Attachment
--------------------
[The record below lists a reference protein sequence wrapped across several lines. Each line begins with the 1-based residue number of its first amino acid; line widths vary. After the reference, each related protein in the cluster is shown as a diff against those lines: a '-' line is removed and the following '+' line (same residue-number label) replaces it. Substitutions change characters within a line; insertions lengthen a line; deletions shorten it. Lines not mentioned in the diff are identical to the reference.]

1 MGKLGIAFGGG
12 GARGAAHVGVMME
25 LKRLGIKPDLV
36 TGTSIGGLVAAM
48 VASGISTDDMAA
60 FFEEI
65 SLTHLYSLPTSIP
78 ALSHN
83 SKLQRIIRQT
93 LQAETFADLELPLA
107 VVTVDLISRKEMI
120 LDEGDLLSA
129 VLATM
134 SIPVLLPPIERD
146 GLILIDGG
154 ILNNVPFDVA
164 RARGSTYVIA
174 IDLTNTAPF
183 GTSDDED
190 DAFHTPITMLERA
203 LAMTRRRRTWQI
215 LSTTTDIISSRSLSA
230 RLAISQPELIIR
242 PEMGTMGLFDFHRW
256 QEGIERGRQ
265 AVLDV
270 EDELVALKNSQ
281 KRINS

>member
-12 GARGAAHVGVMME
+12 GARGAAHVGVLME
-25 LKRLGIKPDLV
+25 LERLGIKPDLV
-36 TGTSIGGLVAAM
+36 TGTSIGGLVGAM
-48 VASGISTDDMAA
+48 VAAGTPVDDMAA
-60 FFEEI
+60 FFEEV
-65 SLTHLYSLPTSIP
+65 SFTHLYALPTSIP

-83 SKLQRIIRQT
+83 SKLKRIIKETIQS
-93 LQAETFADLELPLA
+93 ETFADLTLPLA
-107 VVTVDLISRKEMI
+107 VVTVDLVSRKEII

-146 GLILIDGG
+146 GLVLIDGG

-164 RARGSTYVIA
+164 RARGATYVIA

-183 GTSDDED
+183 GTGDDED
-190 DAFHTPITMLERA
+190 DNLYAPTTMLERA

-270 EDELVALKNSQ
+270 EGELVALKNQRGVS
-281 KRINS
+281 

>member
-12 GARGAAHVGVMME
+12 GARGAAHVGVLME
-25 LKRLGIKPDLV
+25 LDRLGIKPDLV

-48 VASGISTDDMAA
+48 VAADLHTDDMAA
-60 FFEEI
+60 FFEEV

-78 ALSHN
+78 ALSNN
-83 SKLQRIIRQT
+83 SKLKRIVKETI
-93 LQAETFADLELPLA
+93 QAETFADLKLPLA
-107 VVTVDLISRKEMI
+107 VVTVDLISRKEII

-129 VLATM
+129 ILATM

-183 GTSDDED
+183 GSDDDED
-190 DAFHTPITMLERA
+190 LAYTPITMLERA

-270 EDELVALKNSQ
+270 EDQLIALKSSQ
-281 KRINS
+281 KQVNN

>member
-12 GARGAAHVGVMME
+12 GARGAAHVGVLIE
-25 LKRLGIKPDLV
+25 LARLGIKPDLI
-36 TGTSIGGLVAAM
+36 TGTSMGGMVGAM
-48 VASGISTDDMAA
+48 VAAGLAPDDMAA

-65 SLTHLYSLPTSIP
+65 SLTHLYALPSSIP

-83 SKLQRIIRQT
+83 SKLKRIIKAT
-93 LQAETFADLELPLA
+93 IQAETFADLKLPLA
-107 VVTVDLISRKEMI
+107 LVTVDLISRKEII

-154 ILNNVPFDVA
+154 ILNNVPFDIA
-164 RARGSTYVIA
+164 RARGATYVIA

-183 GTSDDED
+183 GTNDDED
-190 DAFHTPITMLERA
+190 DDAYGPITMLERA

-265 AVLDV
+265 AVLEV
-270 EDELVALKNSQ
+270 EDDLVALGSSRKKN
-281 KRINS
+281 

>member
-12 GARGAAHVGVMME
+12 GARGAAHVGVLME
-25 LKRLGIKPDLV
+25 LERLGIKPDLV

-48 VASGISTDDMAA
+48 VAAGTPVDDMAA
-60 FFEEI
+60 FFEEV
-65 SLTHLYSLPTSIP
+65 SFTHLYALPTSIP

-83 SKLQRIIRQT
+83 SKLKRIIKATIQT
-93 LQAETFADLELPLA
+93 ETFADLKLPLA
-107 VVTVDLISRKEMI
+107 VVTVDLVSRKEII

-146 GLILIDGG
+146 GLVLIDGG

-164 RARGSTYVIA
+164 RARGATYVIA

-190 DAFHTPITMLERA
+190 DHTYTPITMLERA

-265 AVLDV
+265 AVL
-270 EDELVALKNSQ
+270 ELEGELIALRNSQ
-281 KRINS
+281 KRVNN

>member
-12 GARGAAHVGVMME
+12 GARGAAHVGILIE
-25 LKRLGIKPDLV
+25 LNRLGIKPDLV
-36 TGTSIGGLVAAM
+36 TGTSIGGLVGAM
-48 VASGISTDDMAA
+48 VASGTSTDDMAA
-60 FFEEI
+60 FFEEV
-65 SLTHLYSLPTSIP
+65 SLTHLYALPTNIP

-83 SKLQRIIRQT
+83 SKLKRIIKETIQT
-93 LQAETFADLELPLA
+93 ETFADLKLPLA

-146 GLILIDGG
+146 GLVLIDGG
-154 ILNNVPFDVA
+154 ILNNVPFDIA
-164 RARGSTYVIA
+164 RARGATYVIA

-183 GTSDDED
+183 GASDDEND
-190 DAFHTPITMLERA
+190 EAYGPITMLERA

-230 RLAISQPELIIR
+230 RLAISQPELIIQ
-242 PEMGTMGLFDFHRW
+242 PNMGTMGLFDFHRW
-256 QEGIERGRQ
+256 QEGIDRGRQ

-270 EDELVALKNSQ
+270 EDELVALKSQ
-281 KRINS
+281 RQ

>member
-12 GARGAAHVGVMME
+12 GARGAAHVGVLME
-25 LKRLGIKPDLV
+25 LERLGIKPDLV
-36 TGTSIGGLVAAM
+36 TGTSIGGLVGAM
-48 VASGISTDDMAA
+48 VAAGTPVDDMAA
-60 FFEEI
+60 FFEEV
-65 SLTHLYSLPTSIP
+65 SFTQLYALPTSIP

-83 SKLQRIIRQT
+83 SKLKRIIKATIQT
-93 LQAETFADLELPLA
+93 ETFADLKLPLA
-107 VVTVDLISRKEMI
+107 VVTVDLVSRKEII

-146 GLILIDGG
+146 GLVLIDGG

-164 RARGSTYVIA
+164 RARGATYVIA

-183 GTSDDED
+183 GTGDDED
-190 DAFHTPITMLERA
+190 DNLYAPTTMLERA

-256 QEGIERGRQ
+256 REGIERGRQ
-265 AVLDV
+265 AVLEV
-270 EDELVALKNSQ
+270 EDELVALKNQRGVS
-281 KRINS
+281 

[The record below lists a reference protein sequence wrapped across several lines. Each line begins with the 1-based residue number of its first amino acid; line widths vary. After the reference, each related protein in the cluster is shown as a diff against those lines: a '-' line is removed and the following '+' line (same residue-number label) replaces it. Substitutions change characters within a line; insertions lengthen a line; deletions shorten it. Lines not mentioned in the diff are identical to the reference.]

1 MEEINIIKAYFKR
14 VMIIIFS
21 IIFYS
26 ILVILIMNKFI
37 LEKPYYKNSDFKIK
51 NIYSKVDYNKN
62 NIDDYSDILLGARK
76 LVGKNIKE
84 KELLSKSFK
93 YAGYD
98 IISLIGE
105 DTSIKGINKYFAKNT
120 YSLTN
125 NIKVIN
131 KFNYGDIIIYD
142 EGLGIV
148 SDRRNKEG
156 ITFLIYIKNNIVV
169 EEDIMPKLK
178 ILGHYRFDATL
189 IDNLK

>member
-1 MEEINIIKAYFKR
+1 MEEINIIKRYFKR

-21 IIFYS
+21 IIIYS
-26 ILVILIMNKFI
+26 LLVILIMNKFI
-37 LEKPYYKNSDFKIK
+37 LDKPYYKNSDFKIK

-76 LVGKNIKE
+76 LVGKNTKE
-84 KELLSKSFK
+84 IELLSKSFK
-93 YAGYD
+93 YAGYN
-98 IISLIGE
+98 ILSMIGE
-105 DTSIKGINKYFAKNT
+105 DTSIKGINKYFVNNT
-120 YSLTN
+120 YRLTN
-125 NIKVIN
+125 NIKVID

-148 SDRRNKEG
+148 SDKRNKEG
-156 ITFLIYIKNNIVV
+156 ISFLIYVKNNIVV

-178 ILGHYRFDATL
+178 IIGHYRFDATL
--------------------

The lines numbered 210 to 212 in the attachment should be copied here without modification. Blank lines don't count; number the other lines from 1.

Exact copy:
-190 DAFHTPITMLERA
+190 DNLYAPTTMLERA

-256 QEGIERGRQ